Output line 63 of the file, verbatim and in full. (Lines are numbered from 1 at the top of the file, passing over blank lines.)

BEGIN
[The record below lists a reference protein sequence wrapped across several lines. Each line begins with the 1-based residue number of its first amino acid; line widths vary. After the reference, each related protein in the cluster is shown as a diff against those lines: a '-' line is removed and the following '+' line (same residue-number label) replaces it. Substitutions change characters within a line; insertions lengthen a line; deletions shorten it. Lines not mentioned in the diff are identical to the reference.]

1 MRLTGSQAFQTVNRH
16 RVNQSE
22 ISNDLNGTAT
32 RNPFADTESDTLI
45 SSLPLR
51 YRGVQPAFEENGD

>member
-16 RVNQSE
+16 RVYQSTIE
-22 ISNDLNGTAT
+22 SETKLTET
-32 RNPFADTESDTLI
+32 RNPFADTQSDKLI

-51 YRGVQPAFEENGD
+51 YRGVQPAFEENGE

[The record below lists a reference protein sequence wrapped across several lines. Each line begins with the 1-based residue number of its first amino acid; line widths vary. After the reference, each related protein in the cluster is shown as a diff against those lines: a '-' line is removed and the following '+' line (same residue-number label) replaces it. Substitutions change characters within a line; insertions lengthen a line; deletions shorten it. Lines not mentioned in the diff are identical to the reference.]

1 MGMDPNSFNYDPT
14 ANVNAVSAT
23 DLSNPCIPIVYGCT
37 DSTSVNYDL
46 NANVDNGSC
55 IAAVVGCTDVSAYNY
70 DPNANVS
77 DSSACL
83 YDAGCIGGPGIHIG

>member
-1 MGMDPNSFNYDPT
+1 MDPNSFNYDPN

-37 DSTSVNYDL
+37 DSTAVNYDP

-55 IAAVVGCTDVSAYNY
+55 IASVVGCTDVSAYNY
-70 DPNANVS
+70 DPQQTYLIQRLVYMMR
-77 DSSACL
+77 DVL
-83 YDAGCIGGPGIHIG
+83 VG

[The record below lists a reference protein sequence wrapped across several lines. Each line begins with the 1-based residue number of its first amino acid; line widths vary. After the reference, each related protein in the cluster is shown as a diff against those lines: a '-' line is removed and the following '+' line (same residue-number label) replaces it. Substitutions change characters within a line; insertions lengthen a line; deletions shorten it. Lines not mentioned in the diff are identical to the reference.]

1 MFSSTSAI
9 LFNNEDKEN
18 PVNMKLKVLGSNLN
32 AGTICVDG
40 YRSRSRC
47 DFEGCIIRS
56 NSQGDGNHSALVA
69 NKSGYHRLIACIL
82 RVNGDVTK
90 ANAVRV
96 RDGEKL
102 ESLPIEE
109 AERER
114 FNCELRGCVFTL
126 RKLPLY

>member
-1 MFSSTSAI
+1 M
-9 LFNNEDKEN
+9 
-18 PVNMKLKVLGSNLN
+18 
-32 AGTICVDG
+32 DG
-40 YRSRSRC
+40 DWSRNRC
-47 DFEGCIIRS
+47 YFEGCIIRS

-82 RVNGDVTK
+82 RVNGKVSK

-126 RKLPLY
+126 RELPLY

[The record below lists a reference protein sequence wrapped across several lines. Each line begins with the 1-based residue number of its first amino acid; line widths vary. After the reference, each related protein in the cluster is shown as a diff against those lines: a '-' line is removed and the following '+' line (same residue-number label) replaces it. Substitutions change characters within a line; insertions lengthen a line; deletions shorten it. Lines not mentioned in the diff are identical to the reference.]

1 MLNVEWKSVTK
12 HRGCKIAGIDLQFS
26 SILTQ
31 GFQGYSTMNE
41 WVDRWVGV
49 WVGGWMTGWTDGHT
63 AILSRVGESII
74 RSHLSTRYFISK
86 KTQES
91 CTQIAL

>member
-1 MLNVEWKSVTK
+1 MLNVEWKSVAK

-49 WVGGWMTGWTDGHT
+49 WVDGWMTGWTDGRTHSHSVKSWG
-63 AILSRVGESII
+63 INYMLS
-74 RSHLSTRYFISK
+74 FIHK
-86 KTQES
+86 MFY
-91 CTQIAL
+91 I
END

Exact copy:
-32 AGTICVDG